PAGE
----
Kind : Bender
Stay : The Westbury Hotel
Drink: Guinness since 1756
If you own a supercar, have an abundance of money, and want to take part in one of the most epic adventures of all time, you should probably sign up for Gumball 3000. If you want to be in the mix of celebrities, car fanatics, and life of the party poster children head to Dublin next year around May 1st. The once underground rally has become a global phenomenon filled with parties, celebrities, and sightseeing at insane speeds (but don’t speed!).
While the Gumball 3000 has always been filled with supercars and customized masterpieces, the rides that entered over the next few years took things to another level. In 2010, Tony Hawk entered with the A-Team van, multiple versions of the Batmobile—including the Tumbler—took part, The InCENArator—a futuristic ride that began life as a Corvette before being stripped and rebuilt as something from a sci-fi movie—competed, and Cooper even drove a stunning Morgan Aeromax that people would have to wait years to get their hands on. Gumball even set up the world’s most expensive car park in Times Square for crowds to see during the 2010 rally.
More and more celebrities signed up from 2008-2013 including David Guetta and Idris Elba who took his Aston Martin out for the rally days after tearing his achilles.
But how did this insanity get started? What is Gumball 3000? Here’s the absurd race’s tale:
The Movie That Started It All
Two decades before the first Gumball 3000, Charles Bail directed and co-wrote the film The Gumball Rally. The 1976 movie drew inspiration from the Cannonball Baker Sea-To-Shining-Sea Memorial Trophy Dash (often just called “Cannonball Run”) where entrants drove from New York City (later from Darien, Connecticut) to the Portofino Inn in Redondo Beach, California. The Cannonball Run was cancelled after just four events due to concerns over safety. The movie portrayed a wealthy businessman who dreamt up a coast-to-coast race without any rules.
The First Gumball 3000
In 1999, British designer and former racecar driver Maximillion Cooper gathered 50+ friends to take part in a 3,000-mile journey across Europe. The entry fee for the rally would be $8,700 and the rich participants would have to bring their own supercar. Cooper chose the term “Gumball” because Andy Warhol had used it to describe how the population chews up and spits out pop culture like a piece of gum. The entire event was supposed to have a rock ‘n’ roll feel to it.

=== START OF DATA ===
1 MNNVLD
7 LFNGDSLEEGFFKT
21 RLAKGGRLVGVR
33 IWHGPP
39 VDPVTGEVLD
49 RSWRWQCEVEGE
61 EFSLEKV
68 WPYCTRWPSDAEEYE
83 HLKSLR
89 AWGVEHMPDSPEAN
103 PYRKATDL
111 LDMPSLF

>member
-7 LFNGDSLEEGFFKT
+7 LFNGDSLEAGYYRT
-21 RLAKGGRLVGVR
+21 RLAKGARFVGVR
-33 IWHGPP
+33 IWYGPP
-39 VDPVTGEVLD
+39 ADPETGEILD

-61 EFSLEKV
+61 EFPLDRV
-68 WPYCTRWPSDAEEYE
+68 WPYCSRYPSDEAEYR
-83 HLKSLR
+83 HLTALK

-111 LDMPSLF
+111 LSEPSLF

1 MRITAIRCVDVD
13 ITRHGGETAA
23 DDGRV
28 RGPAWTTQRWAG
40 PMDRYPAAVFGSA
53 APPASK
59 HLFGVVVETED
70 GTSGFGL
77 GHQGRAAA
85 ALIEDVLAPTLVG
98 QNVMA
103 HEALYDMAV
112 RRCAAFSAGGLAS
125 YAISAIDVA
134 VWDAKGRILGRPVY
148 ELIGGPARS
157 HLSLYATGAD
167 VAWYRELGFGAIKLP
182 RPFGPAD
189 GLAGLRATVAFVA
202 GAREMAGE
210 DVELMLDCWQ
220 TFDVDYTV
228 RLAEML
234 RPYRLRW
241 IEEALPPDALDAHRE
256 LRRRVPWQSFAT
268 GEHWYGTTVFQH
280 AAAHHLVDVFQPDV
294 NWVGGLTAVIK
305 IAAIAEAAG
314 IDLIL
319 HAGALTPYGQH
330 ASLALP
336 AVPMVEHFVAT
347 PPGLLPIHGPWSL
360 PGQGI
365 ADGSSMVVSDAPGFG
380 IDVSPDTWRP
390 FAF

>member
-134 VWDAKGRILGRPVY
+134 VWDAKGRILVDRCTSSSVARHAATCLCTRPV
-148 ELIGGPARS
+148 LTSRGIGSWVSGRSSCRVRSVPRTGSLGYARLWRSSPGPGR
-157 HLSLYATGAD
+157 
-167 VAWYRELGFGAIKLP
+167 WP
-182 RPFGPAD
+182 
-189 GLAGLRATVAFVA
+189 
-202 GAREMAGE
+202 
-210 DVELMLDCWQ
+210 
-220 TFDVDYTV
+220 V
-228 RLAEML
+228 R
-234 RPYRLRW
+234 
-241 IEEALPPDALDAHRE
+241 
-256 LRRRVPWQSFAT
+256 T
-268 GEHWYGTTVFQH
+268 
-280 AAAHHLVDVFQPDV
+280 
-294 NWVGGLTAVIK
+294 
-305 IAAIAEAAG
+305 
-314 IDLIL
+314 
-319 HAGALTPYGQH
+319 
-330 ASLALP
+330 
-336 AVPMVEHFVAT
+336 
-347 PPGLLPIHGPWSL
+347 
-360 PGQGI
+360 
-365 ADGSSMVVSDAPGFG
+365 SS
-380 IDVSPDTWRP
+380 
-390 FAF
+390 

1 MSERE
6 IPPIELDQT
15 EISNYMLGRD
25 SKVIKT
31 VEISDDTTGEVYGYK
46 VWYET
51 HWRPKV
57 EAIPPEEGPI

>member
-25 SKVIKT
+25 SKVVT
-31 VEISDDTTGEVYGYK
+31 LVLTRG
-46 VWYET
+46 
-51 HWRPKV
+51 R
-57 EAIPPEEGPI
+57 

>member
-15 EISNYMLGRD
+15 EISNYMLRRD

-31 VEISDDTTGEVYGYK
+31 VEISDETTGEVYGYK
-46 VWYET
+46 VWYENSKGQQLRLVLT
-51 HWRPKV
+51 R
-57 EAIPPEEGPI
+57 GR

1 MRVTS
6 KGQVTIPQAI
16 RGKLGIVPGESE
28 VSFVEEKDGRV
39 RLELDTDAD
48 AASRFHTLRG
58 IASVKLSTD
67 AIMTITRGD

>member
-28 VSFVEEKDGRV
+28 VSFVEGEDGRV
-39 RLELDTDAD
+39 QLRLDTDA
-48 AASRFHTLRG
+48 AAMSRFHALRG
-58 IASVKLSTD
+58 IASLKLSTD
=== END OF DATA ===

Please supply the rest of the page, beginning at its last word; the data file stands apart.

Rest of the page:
The first Gumball 3000 took drivers from London to Rimini, Italy, and back. Each night of the trip would feature a stop with an epic dinner or party, the first of which was attended by the likes of Kate Moss, Guy Ritchie, and others. Some speculate that a bit of the immediate “cool” of the rally was due to the fact that Cooper tipped off the press that Naomi Campbell would be a participant. She was not.
Cooper decided not to include any sort of official timing or award a prize to avoid legal issues. This did not stop drivers over the next 15 years from crushing speed limits and leaving the rally open to criticism.
An Explosion in Popularity
The 2001 rally, which took participants from London to places like Copenhagen, Saint Petersburg. and Helsinki, marked a huge turning point in the rally’s history. Among the 106 cars that entered, was a 1989 Jaguar XJ6 piloted by Johnny Knoxville and some of the cast of Jackass. The guys—who would become regular participants—filmed some of their insanity for an MTV special which drew huge ratings. (Among all the stunts Knoxville pulled during the run of Jackass, he says that the closest he came to dying was during the Gumball Rally.) The coverage from Jackass, on top of regular BBC updates, ushered in the “Golden Age of Gumball.”
During the legendary Gumball 3000 of 2001, Cooper drove an original Shelby Cobra, Lord Montagu of Beaulieu drove the oldest car in Gumball history—a 1929 Blower Bentley—and Kim Dotcom finished first in his Mercedes Brabus SV12 Megacar.
The Legend: Alex Roy